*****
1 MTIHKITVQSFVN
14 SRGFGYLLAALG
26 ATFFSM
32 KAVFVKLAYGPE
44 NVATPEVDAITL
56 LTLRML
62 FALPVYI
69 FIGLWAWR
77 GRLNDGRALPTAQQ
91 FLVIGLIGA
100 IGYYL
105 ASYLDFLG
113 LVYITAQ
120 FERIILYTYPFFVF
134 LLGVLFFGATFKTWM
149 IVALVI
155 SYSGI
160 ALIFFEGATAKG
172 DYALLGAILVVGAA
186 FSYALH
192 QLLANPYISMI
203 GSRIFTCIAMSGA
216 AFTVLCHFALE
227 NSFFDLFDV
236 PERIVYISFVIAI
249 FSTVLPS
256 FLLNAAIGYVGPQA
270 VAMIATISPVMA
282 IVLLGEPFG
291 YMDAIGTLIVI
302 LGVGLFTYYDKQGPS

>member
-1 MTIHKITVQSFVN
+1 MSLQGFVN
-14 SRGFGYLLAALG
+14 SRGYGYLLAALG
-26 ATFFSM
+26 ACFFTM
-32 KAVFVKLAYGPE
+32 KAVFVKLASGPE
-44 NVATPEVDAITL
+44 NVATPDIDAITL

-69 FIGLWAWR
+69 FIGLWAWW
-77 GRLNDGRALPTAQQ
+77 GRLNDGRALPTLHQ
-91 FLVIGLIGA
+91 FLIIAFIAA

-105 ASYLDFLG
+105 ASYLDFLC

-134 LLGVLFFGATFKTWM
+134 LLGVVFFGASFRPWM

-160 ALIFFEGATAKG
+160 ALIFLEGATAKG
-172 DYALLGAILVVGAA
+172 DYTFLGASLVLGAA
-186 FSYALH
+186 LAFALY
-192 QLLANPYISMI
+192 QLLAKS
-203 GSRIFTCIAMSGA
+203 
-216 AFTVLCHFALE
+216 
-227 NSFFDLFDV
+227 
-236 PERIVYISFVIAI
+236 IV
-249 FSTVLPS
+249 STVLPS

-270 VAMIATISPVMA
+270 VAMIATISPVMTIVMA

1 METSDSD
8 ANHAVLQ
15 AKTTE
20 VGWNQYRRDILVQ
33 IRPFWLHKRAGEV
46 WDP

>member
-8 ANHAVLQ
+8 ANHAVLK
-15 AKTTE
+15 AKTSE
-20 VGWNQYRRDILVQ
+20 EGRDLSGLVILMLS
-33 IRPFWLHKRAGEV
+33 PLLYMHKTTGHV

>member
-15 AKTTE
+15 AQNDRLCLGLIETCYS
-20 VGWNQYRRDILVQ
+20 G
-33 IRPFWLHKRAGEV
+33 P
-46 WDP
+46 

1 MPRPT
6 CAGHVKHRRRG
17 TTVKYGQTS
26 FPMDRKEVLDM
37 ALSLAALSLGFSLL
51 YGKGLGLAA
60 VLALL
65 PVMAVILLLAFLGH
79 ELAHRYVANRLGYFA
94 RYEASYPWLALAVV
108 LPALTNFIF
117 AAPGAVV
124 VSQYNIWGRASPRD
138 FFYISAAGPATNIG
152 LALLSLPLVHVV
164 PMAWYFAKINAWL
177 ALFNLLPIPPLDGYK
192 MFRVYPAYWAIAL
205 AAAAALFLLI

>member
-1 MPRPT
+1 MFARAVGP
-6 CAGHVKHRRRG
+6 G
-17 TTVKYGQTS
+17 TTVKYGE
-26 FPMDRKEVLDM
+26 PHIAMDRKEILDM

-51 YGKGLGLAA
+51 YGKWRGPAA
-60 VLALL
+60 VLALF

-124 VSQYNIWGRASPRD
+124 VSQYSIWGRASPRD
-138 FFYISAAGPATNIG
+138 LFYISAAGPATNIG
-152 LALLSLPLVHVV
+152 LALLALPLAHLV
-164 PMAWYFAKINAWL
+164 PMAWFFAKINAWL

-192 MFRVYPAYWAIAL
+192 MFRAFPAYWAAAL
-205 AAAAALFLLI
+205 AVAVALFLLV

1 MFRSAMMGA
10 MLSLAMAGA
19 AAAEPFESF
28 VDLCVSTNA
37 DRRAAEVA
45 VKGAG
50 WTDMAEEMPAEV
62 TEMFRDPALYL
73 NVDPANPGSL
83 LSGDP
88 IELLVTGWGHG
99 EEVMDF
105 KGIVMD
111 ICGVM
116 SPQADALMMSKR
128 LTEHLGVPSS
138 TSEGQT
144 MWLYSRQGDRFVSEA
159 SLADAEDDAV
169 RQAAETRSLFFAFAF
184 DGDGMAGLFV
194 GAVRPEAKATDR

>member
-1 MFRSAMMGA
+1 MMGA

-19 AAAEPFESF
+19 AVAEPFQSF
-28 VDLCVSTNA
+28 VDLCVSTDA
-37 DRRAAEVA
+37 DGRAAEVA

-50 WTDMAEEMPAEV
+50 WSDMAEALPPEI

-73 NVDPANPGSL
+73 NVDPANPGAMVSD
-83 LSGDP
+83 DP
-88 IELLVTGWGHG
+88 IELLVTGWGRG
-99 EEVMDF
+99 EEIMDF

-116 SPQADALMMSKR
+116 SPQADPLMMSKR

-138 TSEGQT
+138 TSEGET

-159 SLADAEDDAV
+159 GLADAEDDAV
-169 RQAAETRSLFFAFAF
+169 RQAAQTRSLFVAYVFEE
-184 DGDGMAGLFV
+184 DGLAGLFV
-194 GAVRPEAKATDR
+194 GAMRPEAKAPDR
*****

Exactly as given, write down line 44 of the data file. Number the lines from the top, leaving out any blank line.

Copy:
+69 FIGLWAWW